Here’s a devotional reading you can use with your team. This was written and first appeared as a weekly devotion distributed by WorshipMinistryDevotions.com.
Mark 10:35-39 (NIV)
Then James and John, the sons of Zebedee, came to him. “Teacher,” they said, “we want you to do for us whatever we ask.”
“What do you want me to do for you?” he asked.
They replied, “Let one of us sit at your right and the other at your left in your glory.”
“You don’t know what you are asking,” Jesus said. “Can you drink the cup I drink or be baptized with the baptism I am baptized with?”
“We can,” they answered.
Towards the end college, I began to play electric guitar on a worship team at a 6000-member church.
It didn’t take long for me to realize that I was the “D-list” electric guitarist. I’d get scheduled for the Sundays that didn’t have much going on for the electric guitar. And this was the 90s. So there was A LOT of Sundays like that.
But still, I had a significant position. Once a month or so, I was on a stage in front of 2000 people three times a weekend.
After awhile, being the D-list guitarist wasn’t enough. There was this inner circle in that worship ministry that I strived to be a part of, but never quite got in. I was a small fish in a big pond.
So I found another pond. I began volunteering with the youth ministry and led their youth worship band. The small fish found a “less big” pond.
Eventually I graduated college and wanted more. So I sought employment at that church. After two openings went to other people, I decided it was time to find a different pond – one small enough for me to be a big fish.
You can guess what happened. It wasn’t enough. Over and over I tried to find significance in who I knew and who knew me—my circle of friends, my status as a pastor, my talent as a musician.
Deep inside each of us there’s a core longing for our existence to matter. To go beyond just being noticed to being celebrated. We desire significance. And that longing’s not wrong. It’s just been twisted and misdirected since we left the Garden.
We don’t have to look hard for examples of people seeking significance from lesser things – jobs, education, sports, politics, Hollywood, Nashville, and even in the church. OK, especially the church.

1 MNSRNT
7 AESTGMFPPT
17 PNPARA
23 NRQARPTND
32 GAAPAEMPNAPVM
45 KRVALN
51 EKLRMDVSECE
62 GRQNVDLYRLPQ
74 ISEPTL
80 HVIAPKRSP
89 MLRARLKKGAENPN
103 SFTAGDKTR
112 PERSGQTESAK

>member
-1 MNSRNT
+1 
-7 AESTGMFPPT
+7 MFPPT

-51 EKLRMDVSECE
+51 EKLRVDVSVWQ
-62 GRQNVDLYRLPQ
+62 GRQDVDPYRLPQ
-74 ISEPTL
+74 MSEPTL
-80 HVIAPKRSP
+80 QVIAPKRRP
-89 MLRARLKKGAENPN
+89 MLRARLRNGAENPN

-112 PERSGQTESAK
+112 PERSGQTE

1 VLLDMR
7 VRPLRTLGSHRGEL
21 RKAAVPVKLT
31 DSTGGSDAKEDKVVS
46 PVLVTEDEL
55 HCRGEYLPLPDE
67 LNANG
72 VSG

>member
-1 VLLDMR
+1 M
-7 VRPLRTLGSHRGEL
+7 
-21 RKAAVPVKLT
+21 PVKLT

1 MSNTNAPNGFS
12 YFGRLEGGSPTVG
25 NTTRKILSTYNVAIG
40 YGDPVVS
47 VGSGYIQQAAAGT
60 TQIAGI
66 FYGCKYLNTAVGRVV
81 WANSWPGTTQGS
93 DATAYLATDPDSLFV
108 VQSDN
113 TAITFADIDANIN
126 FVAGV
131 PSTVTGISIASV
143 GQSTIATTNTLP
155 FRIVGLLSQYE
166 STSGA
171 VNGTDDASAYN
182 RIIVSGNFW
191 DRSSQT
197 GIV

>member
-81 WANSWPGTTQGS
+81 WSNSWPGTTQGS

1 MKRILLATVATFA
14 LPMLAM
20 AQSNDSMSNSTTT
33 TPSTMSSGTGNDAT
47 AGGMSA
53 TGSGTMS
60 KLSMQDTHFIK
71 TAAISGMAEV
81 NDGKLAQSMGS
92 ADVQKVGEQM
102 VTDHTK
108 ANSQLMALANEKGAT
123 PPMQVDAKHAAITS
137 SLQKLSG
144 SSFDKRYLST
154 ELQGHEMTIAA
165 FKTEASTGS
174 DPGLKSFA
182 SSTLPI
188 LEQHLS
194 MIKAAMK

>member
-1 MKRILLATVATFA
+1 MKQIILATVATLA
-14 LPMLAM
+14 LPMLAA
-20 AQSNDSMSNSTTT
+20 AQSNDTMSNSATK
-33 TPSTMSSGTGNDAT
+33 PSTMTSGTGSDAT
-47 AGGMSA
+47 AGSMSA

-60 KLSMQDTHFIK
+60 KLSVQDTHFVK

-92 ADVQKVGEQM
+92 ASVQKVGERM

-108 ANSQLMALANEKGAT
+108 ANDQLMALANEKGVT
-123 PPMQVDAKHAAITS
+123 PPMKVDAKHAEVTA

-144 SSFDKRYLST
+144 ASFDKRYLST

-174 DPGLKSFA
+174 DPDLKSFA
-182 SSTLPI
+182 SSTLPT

And we, the worship team, can easily get trapped into finding significance from our “ministry.” Our role of leading, playing and singing in front of the congregation can feed that desire to be known and celebrated.
But it’s never enough. We’ll never sing to enough people to fill our desire for significance.
It’s interesting, however, that our Source for significance is actually singing to us. Zephaniah 3:17 says this:
“The Lord your God is with you,
he is mighty to save.
He will take great delight in you,
he will quiet you with his love,
he will rejoice over you with singing.”
You are known. God knows you. He celebrates your existence. Not for what you have done, but because He loves you.
The Lord our God, Who is mighty to save, delights in you and delights in me. That’s significance.
- Why is it so easy to try to find significance in worship ministry?
- What are some ways you’ve found yourself seeking significance through this ministry?
- As with any sin, this misplaced search for significance needs to be brought to the light – not for shame, but for freedom and healing. How do we bring this issue into the light within our team?
Father, You are the True Source for our significance. Forgive our attempts to find it outside of You.
Jesus, thank you that your blood paid the price for our sin, including our search for significance apart from You.
Holy Spirit, help us to experience and truly know the significance that can only be found in You.
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